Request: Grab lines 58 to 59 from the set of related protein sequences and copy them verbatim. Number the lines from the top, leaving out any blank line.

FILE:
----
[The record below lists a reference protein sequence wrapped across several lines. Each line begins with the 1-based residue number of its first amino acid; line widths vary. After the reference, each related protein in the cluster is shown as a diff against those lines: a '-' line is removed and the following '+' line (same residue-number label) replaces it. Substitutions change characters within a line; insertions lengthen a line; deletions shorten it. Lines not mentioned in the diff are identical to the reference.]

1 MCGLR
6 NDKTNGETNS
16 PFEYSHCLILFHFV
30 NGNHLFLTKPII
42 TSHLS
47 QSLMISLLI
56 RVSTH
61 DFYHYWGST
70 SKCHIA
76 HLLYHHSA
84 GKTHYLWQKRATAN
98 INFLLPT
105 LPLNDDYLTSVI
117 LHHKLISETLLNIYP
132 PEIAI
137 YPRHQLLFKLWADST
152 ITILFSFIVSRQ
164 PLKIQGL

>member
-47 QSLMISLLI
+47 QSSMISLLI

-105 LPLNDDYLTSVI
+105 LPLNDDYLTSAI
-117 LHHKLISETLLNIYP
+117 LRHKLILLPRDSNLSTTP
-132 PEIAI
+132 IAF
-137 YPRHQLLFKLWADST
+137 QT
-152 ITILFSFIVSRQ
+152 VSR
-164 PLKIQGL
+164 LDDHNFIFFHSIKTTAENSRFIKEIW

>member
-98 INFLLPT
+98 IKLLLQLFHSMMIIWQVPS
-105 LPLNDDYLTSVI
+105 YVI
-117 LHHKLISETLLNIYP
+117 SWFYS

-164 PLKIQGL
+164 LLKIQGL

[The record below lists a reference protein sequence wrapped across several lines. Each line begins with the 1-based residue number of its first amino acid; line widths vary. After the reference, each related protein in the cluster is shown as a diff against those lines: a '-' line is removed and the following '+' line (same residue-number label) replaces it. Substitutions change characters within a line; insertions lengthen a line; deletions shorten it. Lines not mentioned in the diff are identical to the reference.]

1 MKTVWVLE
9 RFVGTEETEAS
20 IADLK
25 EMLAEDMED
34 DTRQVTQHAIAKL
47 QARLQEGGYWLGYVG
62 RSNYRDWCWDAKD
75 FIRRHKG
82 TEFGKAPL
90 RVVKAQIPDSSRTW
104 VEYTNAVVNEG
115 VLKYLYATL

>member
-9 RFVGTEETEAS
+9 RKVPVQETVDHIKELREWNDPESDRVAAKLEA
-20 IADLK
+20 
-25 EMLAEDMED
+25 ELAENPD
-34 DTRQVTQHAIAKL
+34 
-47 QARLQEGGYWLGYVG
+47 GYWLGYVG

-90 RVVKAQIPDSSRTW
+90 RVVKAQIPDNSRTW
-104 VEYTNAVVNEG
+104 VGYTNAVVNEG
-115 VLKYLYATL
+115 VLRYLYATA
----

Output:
-9 RFVGTEETEAS
+9 RKVPVQETVDHIKELREWNDPESDRVAAKLEA